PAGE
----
“On October 7, 1984, claimant called a co-employee and told her that she had injured herself when she fell off a bike. She told her supervisor and other employees about her injury from falling from a bike on Monday October 8, 1984. She did not tell anyone that the injury occurred while she [was] on a bike trip to inspect a contractor’s home, that she had inspected the Bracco home on the weekend or that her injury was in any way connected to her job. Claimant regularly received extra pay for overtime work, but did not request payment for her inspection on October 7, 1984.
“As a result of claimant’s October 7, 1984 accident, she had additional TMJ problems. She told her physician about injuring her jaw in a bike accident, but did not mention the location of the accident or indicate that the accident occurred while she was inspecting a home for her job. She had another surgery in November 1984. She had difficulty getting Blue Cross to cover her medical expenses, because she had enrolled for the insurance during a non-open enrollment period as a result of her husband’s loss of job insurance. She aggressively pursued coverage of her TMJ medical bills by Blue Cross.
“Claimant left her employment with the employer’s predecessor in February 1987. She worked at another company until May 1987, when she quit because of a personality conflict with her boss. She had additional TMJ surgery in August 1987. She has continued to have problems and need treatment for her jaw.
“Sometime in November 1987, claimant spoke with her attorney on another matter and he suggested she file a Workers’ Compensation claim. Claimant filed an 801 form on December 24, 1987. On January 21, 1988, the insurer denied claimant’s claim on the ground that her injury did not occur on the job and the medical evidence indicated that she had a pre-existing condition.
“The only medical evidence in this case, provided after the denial was issued, has linked claimant’s TMJ problems after October 1984 to her October 7, 1984 bike accident.”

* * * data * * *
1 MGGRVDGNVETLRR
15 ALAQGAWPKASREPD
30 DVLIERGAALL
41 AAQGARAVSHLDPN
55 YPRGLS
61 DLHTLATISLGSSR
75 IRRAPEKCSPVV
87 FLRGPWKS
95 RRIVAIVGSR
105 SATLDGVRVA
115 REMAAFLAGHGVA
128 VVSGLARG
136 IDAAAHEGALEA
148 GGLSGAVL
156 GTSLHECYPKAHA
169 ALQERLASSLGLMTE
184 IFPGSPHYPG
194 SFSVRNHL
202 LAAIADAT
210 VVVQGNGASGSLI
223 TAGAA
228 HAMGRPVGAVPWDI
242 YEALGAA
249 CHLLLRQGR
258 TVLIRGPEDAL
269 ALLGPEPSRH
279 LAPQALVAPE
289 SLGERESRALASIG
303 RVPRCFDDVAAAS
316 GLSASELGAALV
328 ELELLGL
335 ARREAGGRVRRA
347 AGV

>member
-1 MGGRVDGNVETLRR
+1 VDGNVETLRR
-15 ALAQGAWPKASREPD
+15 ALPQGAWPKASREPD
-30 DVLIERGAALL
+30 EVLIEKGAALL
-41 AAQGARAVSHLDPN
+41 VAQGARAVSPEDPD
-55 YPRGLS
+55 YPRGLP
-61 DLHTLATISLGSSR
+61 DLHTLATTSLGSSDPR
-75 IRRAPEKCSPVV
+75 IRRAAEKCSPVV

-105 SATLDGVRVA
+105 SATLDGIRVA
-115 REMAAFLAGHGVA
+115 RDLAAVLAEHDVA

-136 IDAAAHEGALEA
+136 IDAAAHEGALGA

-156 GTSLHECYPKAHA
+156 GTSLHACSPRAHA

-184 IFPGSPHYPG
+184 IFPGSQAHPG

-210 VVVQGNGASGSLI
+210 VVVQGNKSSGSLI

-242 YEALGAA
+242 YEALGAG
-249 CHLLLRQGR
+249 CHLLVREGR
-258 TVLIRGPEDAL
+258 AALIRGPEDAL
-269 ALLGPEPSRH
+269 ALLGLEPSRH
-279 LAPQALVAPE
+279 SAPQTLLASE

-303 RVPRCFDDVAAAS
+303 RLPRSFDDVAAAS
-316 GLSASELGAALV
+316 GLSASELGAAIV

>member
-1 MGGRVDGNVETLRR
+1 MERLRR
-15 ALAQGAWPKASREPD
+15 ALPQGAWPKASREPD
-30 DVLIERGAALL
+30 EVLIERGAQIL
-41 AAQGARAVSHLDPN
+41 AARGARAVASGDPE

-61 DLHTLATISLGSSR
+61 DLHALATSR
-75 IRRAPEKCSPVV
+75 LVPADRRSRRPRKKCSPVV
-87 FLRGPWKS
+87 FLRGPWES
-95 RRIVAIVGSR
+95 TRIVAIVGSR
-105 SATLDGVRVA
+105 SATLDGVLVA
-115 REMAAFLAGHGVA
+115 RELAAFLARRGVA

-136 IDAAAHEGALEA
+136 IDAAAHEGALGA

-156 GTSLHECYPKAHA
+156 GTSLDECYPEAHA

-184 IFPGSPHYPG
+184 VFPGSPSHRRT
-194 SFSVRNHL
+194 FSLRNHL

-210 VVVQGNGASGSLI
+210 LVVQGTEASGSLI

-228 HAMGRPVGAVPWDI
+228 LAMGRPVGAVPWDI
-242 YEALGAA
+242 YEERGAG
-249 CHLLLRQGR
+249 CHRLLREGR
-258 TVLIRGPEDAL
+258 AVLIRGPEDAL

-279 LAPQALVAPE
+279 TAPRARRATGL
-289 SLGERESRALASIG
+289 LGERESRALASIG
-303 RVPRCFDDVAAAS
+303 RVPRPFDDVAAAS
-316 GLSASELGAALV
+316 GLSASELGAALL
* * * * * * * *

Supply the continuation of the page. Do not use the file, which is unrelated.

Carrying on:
The referee found that claimant and her husband

Page 674

were credible. He concluded that claimant’s injury arose in the course and scope of her employment, because the bicycle accident occurred when she was leaving the Bracco house after she had inspected it on October 7, 1984. He concluded that there was no question about medical causation, because the only medical evidence in this record — that of claimant’s treating physician and a consulting physician — showed that claimant’s TMJ problems after October, 1984, were linked to the bike accident that occurred on October 7. The referee also concluded that employer had failed to prove that it was prejudiced by the late filing. The Board affirmed and adopted the order of the referee. It also stated that it agreed that insurer had failed to establish prejudice as a result of claimant’s late filing.[1]

Employer assigns as error the Board’s determination that employer did not establish that claimant’s late filing actually prejudiced it. We will affirm if that finding is reasonable on the whole record and, therefore, is supported by substantial evidence. Garcia v. Boise Cascade Corp., 309 Or. 292, 787 P.2d 884 (1990).[2] ORS 656.265 (1) requires that a claimant give an employer notice of an accident resulting in an injury within 30 days. ORS 656.265 (4) provides:

“Failure to give notice as required by this section bars a claim under ORS 656.001 to 656.794 unless:
“(a) The employer had knowledge of the injury or death,

Page 675

or the insurer or self-insured employer has not been prejudiced by failure to receive the notice.”

The burden is on the employer to prove prejudice. Inkley v. Forest Fiber Products Co., 288 Or. 337, 348, 605 P.2d 1175